C. It's the reason the Wheat Belt even exists
    D. It's shrinking
    E. It's an unconfined aquifer
    Explanation
    The Ogallala Aquifer is interesting and important for several reasons. First, it's fun to say, which may make it more memorable and engaging for people learning about it. Second, it's the largest aquifer in North America, making it a significant water source for the region. Third, it's the reason the Wheat Belt even exists, as the aquifer provides vital irrigation for agriculture in the area. Fourth, it's shrinking, which raises concerns about the long-term sustainability of water resources. Lastly, it's an unconfined aquifer, meaning that it is not bounded by impermeable layers, allowing for easier extraction of water.

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  • 26. 

    Which of the following are steps used in clarifying drinking water?

    • A.

      Carbon filter

    • B.

      Chlorination

    • C.

      Let it stand and settle

    • D.

      Boiling

    • E.

      Reverse osmosis

    • F.

      Fluoride

    • G.

      Shaking

    Correct Answer(s)
    A. Carbon filter
    B. Chlorination
    C. Let it stand and settle
    D. Boiling
    E. Reverse osmosis
    Explanation
    The steps used in clarifying drinking water include the use of a carbon filter to remove impurities, chlorination to kill bacteria and other microorganisms, letting the water stand and settle to allow any sediment to settle at the bottom, boiling the water to kill any remaining bacteria, and using reverse osmosis to remove additional contaminants. Fluoride is not mentioned as a step in clarifying drinking water, and shaking is not a recognized method for water clarification.

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  • 27.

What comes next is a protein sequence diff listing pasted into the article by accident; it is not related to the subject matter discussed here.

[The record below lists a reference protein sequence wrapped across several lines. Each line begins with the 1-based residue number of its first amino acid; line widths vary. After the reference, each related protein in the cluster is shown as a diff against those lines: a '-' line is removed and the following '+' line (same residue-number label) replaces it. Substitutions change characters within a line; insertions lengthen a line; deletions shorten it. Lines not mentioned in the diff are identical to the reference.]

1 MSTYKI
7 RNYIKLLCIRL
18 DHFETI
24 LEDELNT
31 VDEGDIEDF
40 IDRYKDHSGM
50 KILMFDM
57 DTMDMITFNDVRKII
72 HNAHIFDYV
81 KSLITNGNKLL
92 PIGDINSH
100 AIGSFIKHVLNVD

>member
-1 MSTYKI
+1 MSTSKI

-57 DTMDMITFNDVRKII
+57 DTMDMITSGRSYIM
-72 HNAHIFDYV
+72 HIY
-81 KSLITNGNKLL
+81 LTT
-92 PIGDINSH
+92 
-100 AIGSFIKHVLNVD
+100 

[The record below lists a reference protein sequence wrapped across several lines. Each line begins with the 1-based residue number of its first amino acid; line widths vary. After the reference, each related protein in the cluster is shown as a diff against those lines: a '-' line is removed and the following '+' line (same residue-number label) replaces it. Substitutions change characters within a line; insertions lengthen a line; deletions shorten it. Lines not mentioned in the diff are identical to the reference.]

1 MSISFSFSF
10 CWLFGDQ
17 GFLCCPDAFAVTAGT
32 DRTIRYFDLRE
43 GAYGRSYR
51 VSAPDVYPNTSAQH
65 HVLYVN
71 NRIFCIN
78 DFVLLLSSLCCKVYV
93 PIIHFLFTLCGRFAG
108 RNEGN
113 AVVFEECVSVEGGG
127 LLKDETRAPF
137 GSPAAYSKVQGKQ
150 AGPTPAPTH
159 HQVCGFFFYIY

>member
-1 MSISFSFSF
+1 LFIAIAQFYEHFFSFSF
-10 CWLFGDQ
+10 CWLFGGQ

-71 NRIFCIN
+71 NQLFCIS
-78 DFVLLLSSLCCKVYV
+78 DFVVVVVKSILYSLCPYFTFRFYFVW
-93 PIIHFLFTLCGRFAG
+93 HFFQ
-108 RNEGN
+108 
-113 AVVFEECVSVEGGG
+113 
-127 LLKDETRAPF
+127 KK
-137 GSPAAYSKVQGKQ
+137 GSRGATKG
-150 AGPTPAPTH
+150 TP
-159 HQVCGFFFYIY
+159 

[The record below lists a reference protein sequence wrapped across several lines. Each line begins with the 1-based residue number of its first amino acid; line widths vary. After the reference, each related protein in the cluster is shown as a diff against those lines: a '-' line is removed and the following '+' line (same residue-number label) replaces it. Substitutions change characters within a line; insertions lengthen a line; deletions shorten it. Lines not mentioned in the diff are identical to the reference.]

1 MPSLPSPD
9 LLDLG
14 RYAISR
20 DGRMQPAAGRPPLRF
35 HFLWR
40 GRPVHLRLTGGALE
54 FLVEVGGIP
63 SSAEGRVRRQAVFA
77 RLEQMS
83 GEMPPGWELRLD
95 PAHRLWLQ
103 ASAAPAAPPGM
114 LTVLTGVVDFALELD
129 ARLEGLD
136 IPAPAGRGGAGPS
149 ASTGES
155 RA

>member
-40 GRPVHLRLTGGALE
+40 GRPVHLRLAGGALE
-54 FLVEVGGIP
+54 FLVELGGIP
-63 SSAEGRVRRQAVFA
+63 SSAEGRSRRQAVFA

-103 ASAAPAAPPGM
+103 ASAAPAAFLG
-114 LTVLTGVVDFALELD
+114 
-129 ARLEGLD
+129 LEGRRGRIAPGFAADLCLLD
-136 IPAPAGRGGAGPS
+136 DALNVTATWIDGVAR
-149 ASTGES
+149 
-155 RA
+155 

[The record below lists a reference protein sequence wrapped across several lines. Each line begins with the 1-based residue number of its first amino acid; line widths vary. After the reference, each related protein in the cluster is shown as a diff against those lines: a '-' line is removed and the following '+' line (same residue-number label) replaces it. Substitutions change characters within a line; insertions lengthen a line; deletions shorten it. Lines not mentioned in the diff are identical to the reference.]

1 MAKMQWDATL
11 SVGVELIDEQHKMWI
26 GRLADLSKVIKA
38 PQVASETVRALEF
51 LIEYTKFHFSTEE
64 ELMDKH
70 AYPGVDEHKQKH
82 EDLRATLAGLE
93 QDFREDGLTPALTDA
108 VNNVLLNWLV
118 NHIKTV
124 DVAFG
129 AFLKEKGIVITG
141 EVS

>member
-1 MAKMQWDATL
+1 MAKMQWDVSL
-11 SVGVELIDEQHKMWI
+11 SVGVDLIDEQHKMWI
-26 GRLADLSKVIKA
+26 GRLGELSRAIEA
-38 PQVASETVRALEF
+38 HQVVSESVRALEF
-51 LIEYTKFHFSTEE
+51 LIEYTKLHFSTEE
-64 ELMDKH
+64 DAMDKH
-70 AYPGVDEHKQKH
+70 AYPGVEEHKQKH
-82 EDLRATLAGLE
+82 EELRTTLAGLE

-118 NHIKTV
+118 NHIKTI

What does the Safe Drinking Water Act (SDWA) of 1974 do?

    • A.

      Make sure public drinking water is safe and frequently tested for contaminants

    • B.

      Make sure all drinking water has fluoride added

    • C.

      Make sure there aren't any fish in the pipes

    • D.

      Make it so everyone must have a filter on their kitchen sink

    Correct Answer
    A. Make sure public drinking water is safe and frequently tested for contaminants
    Explanation
    The Safe Drinking Water Act (SDWA) of 1974 is a law that ensures the safety of public drinking water by implementing regulations and standards. It requires regular testing of drinking water to identify and monitor contaminants that may be present. This helps to protect the health and well-being of the public by ensuring that the water they consume is safe and free from harmful substances.

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  • 28. 

    What does MCL stand for?

    • A.

      Maximum contaminant levels

    • B.

      Maximilian Charles Legard

    • C.

      Meters of chlorinated levels

    • D.

      Mice, cheese, love

    Correct Answer
    A. Maximum contaminant levels
    Explanation
    MCL stands for Maximum Contaminant Levels. This term refers to the maximum allowable concentration of contaminants that are permitted in drinking water. These levels are set by regulatory agencies to ensure that the water is safe for consumption and to protect public health. Monitoring and maintaining MCLs is crucial in ensuring the quality and safety of drinking water.

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  • 29. 

    What contaminants are people looking for in drinking water?

    • A.

      Bacteria

    • B.

      Nitrates

    • C.

      Heavy metals

    • D.

      Volatile organic compounds (VOCs)

    • E.

      Radionuclioids

    • F.

      Sand

    • G.

      Oils

    • H.

      Xenon

    Correct Answer(s)
    A. Bacteria
    B. Nitrates
    C. Heavy metals
    D. Volatile organic compounds (VOCs)
    E. Radionuclioids
    Explanation
    People are looking for various contaminants in drinking water to ensure its safety and quality. Bacteria can cause waterborne diseases and infections, while nitrates can be harmful to infants. Heavy metals like lead and mercury can have long-term health effects. Volatile organic compounds (VOCs) are toxic chemicals that can come from industrial pollution or pesticides. Radionuclides are radioactive substances that can pose a risk to human health. Therefore, testing for these contaminants is crucial in order to ensure that drinking water is free from harmful substances.

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  • 30. 

    What are a few water borne diseases?

    • A.

      Cholera

    • B.

      Typhoid

    • C.

      Yellow fever

    • D.

      Dysentery

    • E.

      Cancer

    • F.

      HIV/AIDS

    Correct Answer(s)
    A. Cholera
    B. Typhoid
    C. Yellow fever
    D. Dysentery
    Explanation